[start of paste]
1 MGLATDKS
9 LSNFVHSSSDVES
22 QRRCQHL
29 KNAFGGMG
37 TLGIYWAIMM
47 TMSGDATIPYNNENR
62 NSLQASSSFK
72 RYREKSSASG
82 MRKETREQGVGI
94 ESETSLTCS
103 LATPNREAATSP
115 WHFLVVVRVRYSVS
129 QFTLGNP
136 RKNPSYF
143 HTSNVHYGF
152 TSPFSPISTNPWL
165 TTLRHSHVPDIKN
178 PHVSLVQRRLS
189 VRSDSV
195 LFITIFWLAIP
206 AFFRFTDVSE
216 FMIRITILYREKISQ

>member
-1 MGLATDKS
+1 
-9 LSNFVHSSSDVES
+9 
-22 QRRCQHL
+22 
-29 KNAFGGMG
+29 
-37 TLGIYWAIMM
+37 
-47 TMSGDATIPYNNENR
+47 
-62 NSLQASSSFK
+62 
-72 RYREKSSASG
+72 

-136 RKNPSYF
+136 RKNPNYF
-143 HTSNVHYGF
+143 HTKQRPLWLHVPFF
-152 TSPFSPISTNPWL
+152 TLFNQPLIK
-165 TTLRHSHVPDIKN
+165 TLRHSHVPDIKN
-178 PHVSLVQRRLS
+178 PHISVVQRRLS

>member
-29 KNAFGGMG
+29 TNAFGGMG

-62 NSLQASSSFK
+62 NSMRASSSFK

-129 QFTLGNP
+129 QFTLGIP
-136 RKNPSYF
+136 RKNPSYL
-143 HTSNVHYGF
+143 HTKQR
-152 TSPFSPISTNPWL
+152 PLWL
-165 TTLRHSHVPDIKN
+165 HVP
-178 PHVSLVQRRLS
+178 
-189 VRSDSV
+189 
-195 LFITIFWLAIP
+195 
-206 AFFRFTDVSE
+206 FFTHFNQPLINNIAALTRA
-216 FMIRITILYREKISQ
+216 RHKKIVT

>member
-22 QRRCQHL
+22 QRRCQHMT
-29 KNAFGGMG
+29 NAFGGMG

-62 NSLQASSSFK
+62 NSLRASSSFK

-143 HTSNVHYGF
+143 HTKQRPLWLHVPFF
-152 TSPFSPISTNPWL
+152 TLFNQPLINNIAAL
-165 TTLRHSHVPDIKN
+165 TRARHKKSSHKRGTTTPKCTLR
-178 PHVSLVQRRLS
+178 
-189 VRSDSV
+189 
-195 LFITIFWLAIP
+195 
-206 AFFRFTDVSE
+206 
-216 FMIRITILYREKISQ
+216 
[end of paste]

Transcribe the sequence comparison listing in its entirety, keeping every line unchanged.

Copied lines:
1 MGLATDKS
9 LSNFVHSSSDVES
22 QRRCQHL
29 KNAFGGMG
37 TLGIYWAIMM
47 TMSGDATIPYNNENR
62 NSLQASSSFK
72 RYREKSSASG
82 MRKETREQGVGI
94 ESETSLTCS
103 LATPNREAATSP
115 WHFLVVVRVRYSVS
129 QFTLGNP
136 RKNPSYF
143 HTSNVHYGF
152 TSPFSPISTNPWL
165 TTLRHSHVPDIKN
178 PHVSLVQRRLS
189 VRSDSV
195 LFITIFWLAIP
206 AFFRFTDVSE
216 FMIRITILYREKISQ

>member
-1 MGLATDKS
+1 
-9 LSNFVHSSSDVES
+9 
-22 QRRCQHL
+22 
-29 KNAFGGMG
+29 
-37 TLGIYWAIMM
+37 
-47 TMSGDATIPYNNENR
+47 
-62 NSLQASSSFK
+62 
-72 RYREKSSASG
+72 

-136 RKNPSYF
+136 RKNPNYF
-143 HTSNVHYGF
+143 HTKQRPLWLHVPFF
-152 TSPFSPISTNPWL
+152 TLFNQPLIK
-165 TTLRHSHVPDIKN
+165 TLRHSHVPDIKN
-178 PHVSLVQRRLS
+178 PHISVVQRRLS

>member
-29 KNAFGGMG
+29 TNAFGGMG

-62 NSLQASSSFK
+62 NSMRASSSFK

-129 QFTLGNP
+129 QFTLGIP
-136 RKNPSYF
+136 RKNPSYL
-143 HTSNVHYGF
+143 HTKQR
-152 TSPFSPISTNPWL
+152 PLWL
-165 TTLRHSHVPDIKN
+165 HVP
-178 PHVSLVQRRLS
+178 
-189 VRSDSV
+189 
-195 LFITIFWLAIP
+195 
-206 AFFRFTDVSE
+206 FFTHFNQPLINNIAALTRA
-216 FMIRITILYREKISQ
+216 RHKKIVT

>member
-22 QRRCQHL
+22 QRRCQHMT
-29 KNAFGGMG
+29 NAFGGMG

-62 NSLQASSSFK
+62 NSLRASSSFK

-143 HTSNVHYGF
+143 HTKQRPLWLHVPFF
-152 TSPFSPISTNPWL
+152 TLFNQPLINNIAAL
-165 TTLRHSHVPDIKN
+165 TRARHKKSSHKRGTTTPKCTLR
-178 PHVSLVQRRLS
+178 
-189 VRSDSV
+189 
-195 LFITIFWLAIP
+195 
-206 AFFRFTDVSE
+206 
-216 FMIRITILYREKISQ
+216 